The following is the text of Canada’s consumer price index report for July released by Statistics Canada.
Consumer prices rose 1.3% in the 12 months to July, following a 1.5% gain in June. Higher prices for the purchase of passenger vehicles, food purchased from restaurants, meat and electricity were major factors in the increase of the July Consumer Price Index (CPI).
12-month change in the major components
Consumer prices rose for every major component in the 12 months to July, with the exception of clothing and footwear.
Food prices rose 2.1% in the 12 months to July following a 2.0% advance in June. These two increases were the lowest year-over-year gains in food prices since the beginning of 2011. Leading the July increase were higher prices for food from restaurants (+2.4%), meat (+5.3%) and cereal products (+3.7%). In contrast, prices for fresh vegetables declined for the fifth consecutive month.
Shelter costs rose 1.0% in the 12 months to July after increasing 1.3% the previous month. Increases for electricity prices, homeowner’s replacement cost, and rent were major factors leading to the July rise in shelter costs. Natural gas prices continued to fall on a year-over-year basis.
Higher costs for telephone services and financial services led to year-over-year price gains for the household operations, furnishings and equipment component.
Prices for transportation rose 1.1% on a year-over-year basis in July after increasing 1.7% in June. The cost for the purchase of passenger vehicles increased 2.3% in July, following a 3.9% rise the previous month.
The only major component which declined in the 12 months to July was clothing and footwear (-0.7%), led by price declines for women’s clothing.
Energy prices fell 1.2% in the 12 months to July after declining 0.8% in June.
Natural gas prices dropped 15.2% on a year-over-year basis, continuing a pattern of declines observed since January 2011. Notable declines were recorded in Ontario and Alberta.
Gasoline prices fell 1.3% in the 12 months to July, the third consecutive year-over-year decline. Prices for gasoline decreased in the Atlantic provinces, Ontario and Quebec, while they rose in the Western provinces.
The cost of electricity increased 3.7% year over year in July, after a 5.9% rise the month before. Increases in electricity prices in Ontario were the biggest factor in this rise.
12-month change in the provinces
Consumer prices rose at a slower rate in eight provinces on a year-over-year basis in July compared with June. Prices in Ontario grew at the slowest pace of any province, while the Quebec CPI recorded the largest increase.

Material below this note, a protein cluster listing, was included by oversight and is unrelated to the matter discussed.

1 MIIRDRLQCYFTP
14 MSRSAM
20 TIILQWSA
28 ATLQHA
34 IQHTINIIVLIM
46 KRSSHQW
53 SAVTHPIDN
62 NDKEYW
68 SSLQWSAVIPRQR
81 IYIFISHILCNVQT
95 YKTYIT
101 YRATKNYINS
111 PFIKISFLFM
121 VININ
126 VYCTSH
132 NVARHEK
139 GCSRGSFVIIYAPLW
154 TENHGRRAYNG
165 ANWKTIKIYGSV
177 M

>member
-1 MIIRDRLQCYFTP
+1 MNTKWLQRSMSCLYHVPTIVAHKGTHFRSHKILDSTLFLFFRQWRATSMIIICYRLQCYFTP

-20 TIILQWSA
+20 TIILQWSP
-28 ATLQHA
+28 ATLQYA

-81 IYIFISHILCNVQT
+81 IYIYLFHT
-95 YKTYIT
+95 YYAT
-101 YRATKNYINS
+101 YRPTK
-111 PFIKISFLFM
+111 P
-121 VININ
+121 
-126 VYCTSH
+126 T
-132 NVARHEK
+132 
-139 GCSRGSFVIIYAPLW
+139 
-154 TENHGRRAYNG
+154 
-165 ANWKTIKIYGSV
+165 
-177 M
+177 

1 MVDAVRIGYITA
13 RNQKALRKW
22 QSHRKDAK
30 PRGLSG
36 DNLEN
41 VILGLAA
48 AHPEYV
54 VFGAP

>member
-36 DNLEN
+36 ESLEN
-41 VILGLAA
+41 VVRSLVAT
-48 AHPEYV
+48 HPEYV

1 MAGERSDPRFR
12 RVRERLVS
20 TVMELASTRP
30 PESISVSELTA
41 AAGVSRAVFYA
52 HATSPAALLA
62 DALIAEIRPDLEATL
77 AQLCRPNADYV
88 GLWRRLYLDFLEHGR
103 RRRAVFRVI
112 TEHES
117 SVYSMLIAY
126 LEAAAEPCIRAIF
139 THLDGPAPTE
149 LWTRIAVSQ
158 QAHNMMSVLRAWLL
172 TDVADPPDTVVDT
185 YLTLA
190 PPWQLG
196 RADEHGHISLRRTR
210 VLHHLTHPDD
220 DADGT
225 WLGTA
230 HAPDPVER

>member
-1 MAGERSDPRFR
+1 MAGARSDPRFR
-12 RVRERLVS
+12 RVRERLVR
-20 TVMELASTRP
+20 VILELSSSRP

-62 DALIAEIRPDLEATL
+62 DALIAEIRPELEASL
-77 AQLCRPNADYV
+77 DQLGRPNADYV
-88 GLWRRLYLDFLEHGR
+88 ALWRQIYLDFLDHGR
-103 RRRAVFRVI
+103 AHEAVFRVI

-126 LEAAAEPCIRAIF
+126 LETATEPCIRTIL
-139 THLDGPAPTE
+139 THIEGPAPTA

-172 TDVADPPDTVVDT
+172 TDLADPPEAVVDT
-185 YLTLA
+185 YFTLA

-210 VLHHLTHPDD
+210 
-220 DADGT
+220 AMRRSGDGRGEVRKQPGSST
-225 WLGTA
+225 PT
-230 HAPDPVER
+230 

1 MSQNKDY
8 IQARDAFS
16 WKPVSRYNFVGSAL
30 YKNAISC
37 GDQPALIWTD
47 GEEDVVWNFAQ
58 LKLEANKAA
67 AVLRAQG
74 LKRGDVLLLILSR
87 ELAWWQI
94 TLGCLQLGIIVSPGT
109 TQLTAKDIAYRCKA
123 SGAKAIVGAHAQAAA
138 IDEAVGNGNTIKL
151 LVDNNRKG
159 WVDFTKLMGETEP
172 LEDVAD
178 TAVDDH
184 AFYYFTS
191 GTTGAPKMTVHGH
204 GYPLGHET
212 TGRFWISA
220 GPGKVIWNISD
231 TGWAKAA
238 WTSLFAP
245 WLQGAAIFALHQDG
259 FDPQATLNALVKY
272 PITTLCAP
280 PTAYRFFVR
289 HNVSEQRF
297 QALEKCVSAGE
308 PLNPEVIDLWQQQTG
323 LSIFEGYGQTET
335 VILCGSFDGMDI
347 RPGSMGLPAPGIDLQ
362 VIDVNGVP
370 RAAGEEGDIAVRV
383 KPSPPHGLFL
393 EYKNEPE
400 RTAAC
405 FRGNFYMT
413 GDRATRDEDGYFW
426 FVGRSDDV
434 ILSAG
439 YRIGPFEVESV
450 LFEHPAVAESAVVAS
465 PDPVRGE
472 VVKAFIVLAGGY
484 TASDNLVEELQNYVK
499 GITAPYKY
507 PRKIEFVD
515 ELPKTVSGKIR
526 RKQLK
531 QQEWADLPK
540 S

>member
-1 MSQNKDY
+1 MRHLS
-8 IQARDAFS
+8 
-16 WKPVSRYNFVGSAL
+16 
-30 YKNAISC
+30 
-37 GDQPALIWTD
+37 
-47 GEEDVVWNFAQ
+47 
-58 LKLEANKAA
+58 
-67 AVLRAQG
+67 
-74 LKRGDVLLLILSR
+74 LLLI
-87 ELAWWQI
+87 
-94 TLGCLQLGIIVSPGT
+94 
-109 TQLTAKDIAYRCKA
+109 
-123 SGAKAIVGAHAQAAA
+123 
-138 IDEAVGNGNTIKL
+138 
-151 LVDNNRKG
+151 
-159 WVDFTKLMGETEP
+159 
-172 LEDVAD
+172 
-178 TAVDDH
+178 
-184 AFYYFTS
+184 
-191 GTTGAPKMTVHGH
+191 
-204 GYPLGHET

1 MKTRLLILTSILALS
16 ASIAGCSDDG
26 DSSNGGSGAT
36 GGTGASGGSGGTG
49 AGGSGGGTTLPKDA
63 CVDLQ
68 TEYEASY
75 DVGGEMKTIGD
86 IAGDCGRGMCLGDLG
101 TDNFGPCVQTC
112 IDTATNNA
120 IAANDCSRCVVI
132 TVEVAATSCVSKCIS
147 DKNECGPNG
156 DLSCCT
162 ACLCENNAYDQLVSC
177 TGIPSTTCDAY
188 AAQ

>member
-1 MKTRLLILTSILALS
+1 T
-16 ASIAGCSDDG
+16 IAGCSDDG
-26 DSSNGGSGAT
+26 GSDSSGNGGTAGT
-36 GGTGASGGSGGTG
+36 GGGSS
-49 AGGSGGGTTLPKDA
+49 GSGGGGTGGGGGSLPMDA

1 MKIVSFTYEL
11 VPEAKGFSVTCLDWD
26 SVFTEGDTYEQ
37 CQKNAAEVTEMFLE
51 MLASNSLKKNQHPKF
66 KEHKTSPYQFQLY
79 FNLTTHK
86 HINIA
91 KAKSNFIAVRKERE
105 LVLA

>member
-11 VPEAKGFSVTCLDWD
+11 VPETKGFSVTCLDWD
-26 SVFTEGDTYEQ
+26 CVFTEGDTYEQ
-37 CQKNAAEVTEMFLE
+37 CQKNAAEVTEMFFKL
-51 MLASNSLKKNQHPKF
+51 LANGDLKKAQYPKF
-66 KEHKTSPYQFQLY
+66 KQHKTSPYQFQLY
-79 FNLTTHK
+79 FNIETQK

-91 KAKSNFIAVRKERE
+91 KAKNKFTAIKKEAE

The Ontario CPI rose 0.7% year over year in July, the smallest increase in the province since October 2009. As in June, Ontario recorded the smallest rate of increase for food purchased from stores, which rose 0.8% in July. This compares with a 1.9% increase for Canada. Gasoline prices declined 3.7% in the 12 months to July.
Consumer prices in Quebec increased 1.9% in the 12 months to July after rising 2.0% in June. Prices for food purchased from restaurants, which accounts for a significant proportion of consumer spending in the province, rose 3.6% in July. Prices for the purchase of passenger vehicles and meat also increased.
In Manitoba, consumer prices rose 1.8% in July after increasing 1.4% in June. This faster increase was mainly the result of larger price gains for gasoline, which rose 5.2% in July, following a 0.7% increase in June.
Seasonally adjusted monthly Consumer Price Index decreases
On a seasonally adjusted monthly basis, the CPI declined 0.1% in July, after decreasing 0.2% in June. This marked the third consecutive monthly decline in the seasonally adjusted CPI.
The seasonally adjusted index for transportation fell 0.6% in July, following a 1.1% decline in June. The clothing and footwear index declined 0.9% after falling 0.1% the previous month. In contrast, prices for food increased 0.4% on a seasonally adjusted monthly basis in July.
Bank of Canada’s core index
The Bank of Canada’s core index (http://www.statcan.gc.ca/pub/62-001-x/2012007/technote-notetech2-eng.htm) rose 1.7% in the 12 months to July, following a 2.0% gain in June.
On a monthly basis, the seasonally adjusted core index was unchanged in July for the second consecutive month.
Note to readers
The special aggregate “Energy” includes: electricity; natural gas; fuel oil and other fuels; gasoline; and fuel, parts and supplies for recreational vehicles.
The Bank of Canada’s core index excludes eight of the Consumer Price Index’s most volatile components (fruit, fruit preparations and nuts; vegetables and vegetable preparations; mortgage interest cost; natural gas; fuel oil and other fuels; gasoline; inter-city transportation; and tobacco products and smokers’ supplies) as well as the effects of changes in indirect taxes on the remaining components.
A seasonally adjusted series is one from which seasonal movements have been eliminated. Users employing Consumer Price Index data for indexation purposes are advised to use the unadjusted indexes. For more information on seasonal adjustment, see Seasonal adjustment and identifying economic trends (http://www.statcan.gc.ca/pub/11-010-x/2010003/part-partie3-eng.htm) .